Suppose the costs for deploying carbon capture, use and storage (CCUS) — the process of redirecting CO2 from fossil fuel combustion into storage systems ranging from underground caverns to the deep ocean — fall much more rapidly than expected. By happy coincidence, many of today’s oil- and gas producing regions would be able to take advantage of the fact that their underground geology is well-suited to permanent storage of CO2. And because many of the skills needed to deploy CCUS are similar to those now used by the oil and gas industry to extract and process fuels, this new technology could offer excellent opportunities for many workers who might otherwise be displaced.
But despite decades of deployment, CCUS is still an infant technology, especially when we consider the scale needed to make a dent in emissions. What if technological, regulatory or economic barriers prevent its large scale adoption? What if other nascent technologies, such as “green” hydrogen (separated from water with renewable-fuel-driven electrolysis), humongous batteries (to store energy when the sun doesn’t shine or the wind doesn’t blow) or advanced nuclear power (safer, smaller, cheaper), eat CCUS’ lunch?
In that scenario, the comparative advantage that oil and gas regions bring to the table would quickly diminish, suggesting a larger role for policy to redirect economic development and diversification efforts.
There are plenty of similar examples that make the same point: we know the fossil-fuel dependent energy system needs to change rapidly, but we don’t know how those changes will play out. But these are known unknowns. And we can monitor them in near real time by commissioning applied research. This concept of adaptive management is nothing new in the context of energy and environmental systems, but deploying it effectively will be a critical part of any successful transition effort.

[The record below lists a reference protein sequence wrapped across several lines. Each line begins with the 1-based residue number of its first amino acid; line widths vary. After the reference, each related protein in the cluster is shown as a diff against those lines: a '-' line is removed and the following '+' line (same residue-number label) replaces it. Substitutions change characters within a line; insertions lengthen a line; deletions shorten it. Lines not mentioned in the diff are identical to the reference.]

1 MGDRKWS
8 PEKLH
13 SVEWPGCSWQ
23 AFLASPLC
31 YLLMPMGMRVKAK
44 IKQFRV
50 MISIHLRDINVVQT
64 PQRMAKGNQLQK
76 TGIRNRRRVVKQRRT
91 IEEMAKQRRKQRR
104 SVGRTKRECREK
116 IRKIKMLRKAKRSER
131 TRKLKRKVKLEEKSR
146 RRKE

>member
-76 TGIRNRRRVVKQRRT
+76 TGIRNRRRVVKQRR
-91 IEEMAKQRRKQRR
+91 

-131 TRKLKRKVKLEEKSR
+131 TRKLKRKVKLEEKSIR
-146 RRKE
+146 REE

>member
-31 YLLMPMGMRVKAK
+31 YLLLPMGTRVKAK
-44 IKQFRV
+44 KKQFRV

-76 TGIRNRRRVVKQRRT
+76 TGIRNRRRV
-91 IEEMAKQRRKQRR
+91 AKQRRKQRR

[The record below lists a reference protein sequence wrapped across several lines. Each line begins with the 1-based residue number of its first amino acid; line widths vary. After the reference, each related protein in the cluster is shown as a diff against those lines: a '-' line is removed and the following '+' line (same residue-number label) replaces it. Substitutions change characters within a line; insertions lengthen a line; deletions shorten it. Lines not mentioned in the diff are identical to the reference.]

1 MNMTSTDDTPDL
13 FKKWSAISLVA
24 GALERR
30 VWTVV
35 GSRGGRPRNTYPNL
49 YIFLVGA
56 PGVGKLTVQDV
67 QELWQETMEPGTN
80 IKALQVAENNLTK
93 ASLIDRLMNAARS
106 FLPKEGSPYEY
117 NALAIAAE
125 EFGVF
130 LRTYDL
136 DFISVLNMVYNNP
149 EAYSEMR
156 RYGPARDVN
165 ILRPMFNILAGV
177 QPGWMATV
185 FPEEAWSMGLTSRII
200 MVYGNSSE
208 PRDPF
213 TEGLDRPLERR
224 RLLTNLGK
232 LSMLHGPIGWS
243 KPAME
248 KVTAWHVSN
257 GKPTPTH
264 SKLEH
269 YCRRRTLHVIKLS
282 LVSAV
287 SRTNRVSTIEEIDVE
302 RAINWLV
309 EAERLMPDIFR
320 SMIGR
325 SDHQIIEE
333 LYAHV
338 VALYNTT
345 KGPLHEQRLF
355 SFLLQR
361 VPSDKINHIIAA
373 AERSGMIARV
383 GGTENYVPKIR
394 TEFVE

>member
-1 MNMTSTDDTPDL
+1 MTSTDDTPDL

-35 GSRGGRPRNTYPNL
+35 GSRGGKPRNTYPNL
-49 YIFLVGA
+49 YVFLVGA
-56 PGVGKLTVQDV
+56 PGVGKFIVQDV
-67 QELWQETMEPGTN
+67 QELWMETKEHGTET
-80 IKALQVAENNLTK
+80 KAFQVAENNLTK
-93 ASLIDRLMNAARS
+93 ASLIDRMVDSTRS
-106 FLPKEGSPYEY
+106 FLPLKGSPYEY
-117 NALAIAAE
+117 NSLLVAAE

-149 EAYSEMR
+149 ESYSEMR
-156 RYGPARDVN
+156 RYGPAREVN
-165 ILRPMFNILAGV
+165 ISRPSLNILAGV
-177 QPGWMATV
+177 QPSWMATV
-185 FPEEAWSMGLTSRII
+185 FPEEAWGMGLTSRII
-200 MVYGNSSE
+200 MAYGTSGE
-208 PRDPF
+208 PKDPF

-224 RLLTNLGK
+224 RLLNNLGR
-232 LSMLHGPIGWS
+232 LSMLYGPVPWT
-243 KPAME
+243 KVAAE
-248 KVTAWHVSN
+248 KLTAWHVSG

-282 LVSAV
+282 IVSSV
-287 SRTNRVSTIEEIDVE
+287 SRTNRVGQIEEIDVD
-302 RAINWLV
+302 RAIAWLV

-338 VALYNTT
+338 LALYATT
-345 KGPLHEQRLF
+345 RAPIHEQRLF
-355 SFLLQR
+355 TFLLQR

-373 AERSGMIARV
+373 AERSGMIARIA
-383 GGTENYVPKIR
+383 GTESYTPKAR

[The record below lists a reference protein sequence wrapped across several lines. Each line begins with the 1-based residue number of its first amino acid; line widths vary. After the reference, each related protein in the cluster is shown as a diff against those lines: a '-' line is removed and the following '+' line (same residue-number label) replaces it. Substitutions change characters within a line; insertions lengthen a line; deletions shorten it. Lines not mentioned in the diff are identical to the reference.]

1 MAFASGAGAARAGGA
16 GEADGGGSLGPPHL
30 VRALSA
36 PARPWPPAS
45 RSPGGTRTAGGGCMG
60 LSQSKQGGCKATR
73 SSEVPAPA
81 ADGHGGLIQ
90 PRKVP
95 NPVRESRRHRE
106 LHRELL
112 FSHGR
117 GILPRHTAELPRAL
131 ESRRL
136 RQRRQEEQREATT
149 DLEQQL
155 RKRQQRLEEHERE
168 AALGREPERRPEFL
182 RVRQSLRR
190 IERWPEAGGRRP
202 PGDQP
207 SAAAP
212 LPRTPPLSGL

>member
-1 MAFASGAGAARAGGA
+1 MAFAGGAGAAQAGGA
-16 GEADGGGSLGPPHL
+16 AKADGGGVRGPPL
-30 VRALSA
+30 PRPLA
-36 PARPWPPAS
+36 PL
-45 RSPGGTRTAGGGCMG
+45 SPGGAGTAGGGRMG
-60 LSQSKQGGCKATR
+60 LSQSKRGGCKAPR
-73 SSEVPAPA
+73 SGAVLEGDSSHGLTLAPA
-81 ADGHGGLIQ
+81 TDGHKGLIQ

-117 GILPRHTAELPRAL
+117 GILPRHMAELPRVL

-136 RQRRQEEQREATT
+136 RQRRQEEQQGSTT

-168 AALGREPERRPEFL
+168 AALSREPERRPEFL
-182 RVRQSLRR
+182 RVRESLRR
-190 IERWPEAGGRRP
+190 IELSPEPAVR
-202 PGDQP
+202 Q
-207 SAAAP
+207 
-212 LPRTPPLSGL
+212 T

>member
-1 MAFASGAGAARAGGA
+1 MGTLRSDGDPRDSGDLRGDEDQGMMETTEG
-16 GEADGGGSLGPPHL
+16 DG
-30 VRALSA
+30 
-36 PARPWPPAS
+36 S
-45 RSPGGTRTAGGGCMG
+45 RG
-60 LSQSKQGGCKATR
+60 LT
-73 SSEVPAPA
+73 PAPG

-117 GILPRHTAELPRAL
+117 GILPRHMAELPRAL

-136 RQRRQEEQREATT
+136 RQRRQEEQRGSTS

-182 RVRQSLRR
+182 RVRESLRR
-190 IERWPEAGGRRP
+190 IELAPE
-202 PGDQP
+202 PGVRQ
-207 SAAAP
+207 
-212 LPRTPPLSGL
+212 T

It’s a Big, Big World
The energy sector isn’t the only one that’s on the brink of major structural changes. If machine learning and artificial intelligence systems continue to improve at exponential rates, labor markets could be upended by systems that can learn to execute far faster and more accurately than humans. And it’s not just low-skill workers who are likely to be affected. Automation in manufacturing, retail and truck driving will almost certainly be followed by intelligent systems that can perform legal analysis, examine medical scans and write articles analyzing the fast-changing energy system (maybe they’ll even be able to refine my puns).
In that future, which some experts believe is coming sooner than generally understood, policymakers will need to examine deeper questions about the role that labor plays in our economy and, perhaps more important, our society. Seen from this perspective, the energy transition may in fact provide a dress rehearsal for bigger things to come.
Because the timeline for the emissions reductions needed to avoid the worst impacts of climate change is well understood, policy makers can begin planning today for an energy future we know is needed. That planning process, despite its challenges and uncertain ties, is an essential first step to providing an equitable transition to a clean energy future. But it may also be a first step in a much longer journey toward labor markets across the economy that look nothing like they do today.